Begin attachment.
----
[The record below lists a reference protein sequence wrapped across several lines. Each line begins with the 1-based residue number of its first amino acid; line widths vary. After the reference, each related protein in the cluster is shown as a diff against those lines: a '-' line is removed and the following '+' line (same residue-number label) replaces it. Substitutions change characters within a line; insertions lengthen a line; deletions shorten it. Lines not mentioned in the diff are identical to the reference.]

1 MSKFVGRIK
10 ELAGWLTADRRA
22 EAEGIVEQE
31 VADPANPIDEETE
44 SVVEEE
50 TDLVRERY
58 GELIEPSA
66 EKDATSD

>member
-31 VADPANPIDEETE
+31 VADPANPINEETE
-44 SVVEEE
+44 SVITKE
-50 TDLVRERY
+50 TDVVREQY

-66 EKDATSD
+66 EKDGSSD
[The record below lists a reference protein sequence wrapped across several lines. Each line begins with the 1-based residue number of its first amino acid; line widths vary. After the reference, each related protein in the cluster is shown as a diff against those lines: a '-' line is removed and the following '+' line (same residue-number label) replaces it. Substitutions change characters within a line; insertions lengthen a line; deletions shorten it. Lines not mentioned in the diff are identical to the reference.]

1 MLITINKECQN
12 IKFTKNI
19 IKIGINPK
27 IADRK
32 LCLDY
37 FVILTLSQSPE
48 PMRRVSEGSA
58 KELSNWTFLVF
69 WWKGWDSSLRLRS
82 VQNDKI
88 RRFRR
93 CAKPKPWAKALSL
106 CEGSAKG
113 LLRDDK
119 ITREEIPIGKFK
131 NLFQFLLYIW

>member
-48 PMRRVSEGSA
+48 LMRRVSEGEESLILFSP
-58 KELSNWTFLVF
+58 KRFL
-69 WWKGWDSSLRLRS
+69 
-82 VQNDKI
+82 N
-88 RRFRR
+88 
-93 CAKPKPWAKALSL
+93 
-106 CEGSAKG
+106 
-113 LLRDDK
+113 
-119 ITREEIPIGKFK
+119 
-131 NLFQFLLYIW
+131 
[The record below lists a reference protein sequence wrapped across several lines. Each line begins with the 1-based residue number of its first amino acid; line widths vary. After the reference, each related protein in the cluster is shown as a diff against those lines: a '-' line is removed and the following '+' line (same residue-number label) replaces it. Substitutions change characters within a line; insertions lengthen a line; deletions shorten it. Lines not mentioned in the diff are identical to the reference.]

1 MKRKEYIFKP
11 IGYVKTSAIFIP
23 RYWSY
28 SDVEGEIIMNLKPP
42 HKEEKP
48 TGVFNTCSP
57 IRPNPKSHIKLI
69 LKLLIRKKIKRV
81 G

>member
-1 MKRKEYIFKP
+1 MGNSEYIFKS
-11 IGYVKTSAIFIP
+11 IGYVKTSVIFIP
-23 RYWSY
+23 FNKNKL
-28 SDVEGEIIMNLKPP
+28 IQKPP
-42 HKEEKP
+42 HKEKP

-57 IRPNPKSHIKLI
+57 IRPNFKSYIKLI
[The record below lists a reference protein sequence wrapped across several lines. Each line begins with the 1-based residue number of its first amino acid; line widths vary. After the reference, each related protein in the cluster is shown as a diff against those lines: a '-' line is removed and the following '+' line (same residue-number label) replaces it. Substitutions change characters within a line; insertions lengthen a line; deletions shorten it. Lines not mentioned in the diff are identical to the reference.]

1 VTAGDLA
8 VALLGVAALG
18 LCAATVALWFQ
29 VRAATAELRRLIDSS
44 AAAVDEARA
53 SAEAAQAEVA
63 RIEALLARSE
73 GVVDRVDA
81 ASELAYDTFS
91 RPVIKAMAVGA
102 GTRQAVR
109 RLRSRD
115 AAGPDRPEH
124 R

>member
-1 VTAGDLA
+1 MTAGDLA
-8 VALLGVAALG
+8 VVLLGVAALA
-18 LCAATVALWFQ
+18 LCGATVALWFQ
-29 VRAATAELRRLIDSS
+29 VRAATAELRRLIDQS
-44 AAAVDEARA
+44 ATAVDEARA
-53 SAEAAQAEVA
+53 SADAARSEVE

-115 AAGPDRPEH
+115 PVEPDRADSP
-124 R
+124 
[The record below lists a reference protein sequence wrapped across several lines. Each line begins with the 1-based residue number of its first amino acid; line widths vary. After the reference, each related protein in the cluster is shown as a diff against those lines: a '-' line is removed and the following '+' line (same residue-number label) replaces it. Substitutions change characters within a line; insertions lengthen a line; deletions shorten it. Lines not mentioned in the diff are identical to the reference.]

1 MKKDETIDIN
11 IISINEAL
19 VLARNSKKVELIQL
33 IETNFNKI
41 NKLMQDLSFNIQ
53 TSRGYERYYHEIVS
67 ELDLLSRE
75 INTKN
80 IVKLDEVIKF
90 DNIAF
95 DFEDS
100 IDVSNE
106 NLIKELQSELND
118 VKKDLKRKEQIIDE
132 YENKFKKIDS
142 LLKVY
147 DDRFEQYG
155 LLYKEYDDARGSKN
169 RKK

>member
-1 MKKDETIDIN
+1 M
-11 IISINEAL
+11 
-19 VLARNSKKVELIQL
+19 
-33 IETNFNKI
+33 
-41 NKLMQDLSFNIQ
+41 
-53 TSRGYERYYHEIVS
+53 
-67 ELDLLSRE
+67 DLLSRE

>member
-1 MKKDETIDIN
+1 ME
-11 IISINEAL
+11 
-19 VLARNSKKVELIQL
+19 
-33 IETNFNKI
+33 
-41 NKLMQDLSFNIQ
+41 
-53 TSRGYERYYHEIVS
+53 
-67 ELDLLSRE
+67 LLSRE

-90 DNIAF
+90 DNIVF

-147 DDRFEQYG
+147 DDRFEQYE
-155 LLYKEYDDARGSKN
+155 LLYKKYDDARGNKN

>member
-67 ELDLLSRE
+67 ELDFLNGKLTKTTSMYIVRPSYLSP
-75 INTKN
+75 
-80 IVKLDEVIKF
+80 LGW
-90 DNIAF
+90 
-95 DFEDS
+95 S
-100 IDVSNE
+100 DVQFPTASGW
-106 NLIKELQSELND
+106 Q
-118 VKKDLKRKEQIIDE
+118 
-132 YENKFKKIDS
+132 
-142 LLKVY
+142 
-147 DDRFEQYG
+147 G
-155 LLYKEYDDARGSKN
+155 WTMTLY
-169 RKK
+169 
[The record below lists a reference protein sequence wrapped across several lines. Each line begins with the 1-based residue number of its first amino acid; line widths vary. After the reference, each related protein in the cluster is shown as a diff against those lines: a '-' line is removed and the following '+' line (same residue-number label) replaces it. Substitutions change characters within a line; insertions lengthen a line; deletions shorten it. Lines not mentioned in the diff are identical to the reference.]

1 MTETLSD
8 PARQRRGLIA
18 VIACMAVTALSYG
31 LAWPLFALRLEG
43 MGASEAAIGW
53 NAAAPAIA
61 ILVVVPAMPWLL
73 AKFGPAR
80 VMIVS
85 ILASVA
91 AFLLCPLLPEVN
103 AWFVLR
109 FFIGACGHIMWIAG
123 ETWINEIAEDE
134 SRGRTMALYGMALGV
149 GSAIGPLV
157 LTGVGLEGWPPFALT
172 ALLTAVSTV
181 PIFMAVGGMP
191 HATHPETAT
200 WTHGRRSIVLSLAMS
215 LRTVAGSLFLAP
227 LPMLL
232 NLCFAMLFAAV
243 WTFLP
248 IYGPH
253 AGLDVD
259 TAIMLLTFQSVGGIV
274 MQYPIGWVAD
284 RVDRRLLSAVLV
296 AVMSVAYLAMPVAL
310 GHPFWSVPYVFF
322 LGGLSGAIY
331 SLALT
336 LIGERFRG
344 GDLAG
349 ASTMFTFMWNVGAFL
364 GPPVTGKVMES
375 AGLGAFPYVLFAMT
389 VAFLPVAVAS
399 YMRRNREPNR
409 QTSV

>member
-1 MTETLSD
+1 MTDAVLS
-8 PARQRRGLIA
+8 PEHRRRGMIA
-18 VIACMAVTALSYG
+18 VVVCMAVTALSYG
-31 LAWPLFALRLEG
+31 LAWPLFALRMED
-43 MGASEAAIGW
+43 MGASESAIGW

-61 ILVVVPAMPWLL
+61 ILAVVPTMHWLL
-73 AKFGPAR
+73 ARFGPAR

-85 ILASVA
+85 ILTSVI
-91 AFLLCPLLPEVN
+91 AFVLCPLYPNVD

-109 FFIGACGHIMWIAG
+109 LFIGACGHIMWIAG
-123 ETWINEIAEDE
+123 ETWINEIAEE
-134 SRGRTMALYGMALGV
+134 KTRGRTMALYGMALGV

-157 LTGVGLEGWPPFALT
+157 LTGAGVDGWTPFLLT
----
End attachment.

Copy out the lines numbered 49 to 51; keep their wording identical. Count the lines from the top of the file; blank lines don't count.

-106 CEGSAKG
+106 
-113 LLRDDK